A team led by Professors Zhanfeng Cui and Wei Huang have been working to improve test capabilities as the virus spreads across the world, with more than 190,000 cases as of yesterday. Their new test is much faster, and does not require complicated instrumentation.
The beauty of this new test lies in the design of the viral detection that can specifically recognise SARS-CoV-2 (COVID-19) RNA and RNA fragments
Professor Wei Huang
Whereas previous viral RNA tests took between one-and-a-half and two hours to provide a result, the research team has developed a new test, based on a technique capable of giving results in just half an hour – more than three times faster than the current method.
Prof Huang says: “The beauty of this new test lies in the design of the viral detection that can specifically recognise SARS-CoV-2 (COVID-19) RNA and RNA fragments.
“The test has built-in checks to prevent false positives or negatives and the results have been highly accurate.”
In addition, the technology highly sensitive.
Therefore, it will enable patients in the early stages of infection to be diagnosed sooner, potentially helping to reduce the spread of the illness.
The technology requires a simple heat-block which maintains a constant temperature for RNA reverse transcription and DNA amplification, and the results can be read by the naked eye.
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The simplicity of the technique makes it potentially useful in rural area or community healthcare settings.
The technology has been validated with real clinical samples at Shenzhen Luohou People’s Hospital in China. Shenzhen Luohu People’s Hospital has applied the rapid detection kits on 16 clinic samples, including eight positives and eight negatives, which were confirmed by conventional RT-PCR methods and other clinical evidence.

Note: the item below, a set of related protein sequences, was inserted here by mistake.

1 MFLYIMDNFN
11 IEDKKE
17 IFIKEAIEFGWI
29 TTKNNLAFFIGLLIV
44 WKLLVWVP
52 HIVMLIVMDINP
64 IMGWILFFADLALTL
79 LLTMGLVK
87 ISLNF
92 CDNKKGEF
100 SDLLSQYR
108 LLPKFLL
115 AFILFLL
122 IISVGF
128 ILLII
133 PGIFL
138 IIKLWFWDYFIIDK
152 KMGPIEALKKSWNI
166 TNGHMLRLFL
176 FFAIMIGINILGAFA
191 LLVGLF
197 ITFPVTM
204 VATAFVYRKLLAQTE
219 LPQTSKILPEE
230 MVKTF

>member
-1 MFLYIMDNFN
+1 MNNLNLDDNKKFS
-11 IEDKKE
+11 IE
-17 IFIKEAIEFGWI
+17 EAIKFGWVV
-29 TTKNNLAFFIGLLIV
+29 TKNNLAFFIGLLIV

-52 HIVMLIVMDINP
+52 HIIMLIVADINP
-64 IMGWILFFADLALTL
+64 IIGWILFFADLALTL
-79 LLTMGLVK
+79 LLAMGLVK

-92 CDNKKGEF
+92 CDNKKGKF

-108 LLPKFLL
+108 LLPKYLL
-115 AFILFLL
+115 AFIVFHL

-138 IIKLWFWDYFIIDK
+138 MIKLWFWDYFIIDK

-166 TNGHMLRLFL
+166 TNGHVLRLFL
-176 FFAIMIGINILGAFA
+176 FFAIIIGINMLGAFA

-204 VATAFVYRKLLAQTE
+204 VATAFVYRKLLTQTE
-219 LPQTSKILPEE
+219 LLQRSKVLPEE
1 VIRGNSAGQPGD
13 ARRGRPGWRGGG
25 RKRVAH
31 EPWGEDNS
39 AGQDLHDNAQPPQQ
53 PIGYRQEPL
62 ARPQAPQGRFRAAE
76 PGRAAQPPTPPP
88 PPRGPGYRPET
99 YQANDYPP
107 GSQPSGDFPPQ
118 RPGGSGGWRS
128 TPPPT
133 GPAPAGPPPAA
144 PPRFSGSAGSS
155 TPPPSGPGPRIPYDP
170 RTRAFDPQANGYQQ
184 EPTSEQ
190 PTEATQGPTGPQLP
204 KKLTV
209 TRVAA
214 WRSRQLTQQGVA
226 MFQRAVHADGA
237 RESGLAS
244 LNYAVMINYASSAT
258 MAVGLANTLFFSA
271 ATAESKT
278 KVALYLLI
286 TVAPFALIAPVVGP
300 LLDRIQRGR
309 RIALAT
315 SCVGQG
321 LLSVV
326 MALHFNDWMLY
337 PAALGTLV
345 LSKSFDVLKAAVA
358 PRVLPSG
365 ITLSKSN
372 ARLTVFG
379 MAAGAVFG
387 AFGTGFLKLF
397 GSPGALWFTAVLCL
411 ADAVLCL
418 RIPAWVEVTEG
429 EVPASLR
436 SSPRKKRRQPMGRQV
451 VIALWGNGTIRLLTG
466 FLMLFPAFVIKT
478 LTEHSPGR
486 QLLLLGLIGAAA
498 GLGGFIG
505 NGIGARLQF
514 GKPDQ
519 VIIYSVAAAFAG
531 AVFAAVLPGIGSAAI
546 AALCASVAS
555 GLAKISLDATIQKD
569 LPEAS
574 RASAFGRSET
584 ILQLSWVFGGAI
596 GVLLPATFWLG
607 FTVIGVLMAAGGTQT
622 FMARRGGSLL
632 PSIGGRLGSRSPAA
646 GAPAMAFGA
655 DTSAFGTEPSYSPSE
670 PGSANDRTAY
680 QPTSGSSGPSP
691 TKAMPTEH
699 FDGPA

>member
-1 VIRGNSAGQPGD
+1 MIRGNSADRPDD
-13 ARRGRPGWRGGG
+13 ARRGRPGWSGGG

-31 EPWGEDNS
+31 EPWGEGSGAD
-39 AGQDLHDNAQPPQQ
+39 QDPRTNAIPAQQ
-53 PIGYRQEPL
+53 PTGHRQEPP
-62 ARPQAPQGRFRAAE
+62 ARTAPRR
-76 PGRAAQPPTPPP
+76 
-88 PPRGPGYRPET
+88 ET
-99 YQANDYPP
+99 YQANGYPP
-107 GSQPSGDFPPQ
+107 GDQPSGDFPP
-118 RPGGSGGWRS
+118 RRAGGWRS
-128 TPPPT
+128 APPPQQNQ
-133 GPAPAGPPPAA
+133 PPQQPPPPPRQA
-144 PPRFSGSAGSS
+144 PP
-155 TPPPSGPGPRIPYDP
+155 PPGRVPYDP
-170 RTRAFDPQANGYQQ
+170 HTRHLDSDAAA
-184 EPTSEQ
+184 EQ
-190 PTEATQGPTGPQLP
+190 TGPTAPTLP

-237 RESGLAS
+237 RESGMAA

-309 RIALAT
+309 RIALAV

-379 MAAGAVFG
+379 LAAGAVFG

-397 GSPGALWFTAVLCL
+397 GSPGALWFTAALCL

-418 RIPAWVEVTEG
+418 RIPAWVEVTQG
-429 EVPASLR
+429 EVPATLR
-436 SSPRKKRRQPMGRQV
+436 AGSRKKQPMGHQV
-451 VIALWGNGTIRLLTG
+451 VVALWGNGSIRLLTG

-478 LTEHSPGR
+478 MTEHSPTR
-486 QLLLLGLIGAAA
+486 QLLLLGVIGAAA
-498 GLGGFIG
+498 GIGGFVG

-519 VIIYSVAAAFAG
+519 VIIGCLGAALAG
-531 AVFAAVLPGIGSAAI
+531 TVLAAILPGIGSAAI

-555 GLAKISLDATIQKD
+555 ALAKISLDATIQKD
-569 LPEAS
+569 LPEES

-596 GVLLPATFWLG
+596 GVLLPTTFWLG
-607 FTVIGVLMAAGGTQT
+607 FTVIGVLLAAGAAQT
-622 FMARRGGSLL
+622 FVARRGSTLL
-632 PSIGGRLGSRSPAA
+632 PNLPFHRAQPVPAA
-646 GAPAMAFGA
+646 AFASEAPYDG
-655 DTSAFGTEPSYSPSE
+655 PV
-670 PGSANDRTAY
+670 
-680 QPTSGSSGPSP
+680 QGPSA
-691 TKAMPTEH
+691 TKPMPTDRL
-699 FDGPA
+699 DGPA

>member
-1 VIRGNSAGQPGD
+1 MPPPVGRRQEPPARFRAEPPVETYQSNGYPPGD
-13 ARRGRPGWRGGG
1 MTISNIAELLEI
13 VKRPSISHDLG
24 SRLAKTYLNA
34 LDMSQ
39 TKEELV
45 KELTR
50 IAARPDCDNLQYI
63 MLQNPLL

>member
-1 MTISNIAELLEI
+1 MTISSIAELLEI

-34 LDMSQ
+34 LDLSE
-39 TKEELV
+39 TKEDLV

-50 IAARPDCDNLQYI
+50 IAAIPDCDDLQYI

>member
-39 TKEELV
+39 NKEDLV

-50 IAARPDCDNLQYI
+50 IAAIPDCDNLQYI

Test results using the rapid detection kits were all successful.
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Prof Zhanfeng Cui, the Director of OSCAR, says: “I am proud of our team that have developed a useful technology and can make a contribution in combating CoV-19, and we are very grateful to the hospital’s medical team led by Dr Xizhou Sun, Dr Xiuming Zhang and Dr Dan Xiong for their part in testing this new technology.”
The Oxford scientists are now working to develop an integrated device so that the test can be used at clinics, airports, or even for home use.
The project was initiated by Oxford Suzhou Centre for Advanced Research (OSCAR), a University of Oxford centre in Suzhou Industrial Park.
The experiments to develop the technology were performed in the Department of Engineering Science at the University of Oxford.
Rapid testing has been highlighted as crucial order to halt the spread of the virus.
Speaking on Tuesday, World Health Organization (WHO) director-general Dr Tedros Ghebreyesus said: “We have a simple message for all countries: test, test, test.
“Test every suspected case, if they test positive, isolate them and find out who they have been in contact with two days before they developed symptoms and test those people, too.
“You cannot fight a fire blindfolded. And we cannot stop this pandemic if we don’t know who is infected.”
The UK Government has said it will not be able to test everyone who is suspected of having Covid-19.
So far, testing has been prioritised for people in hospital for pneumonia, acute respiratory illness or a flu-like illness.
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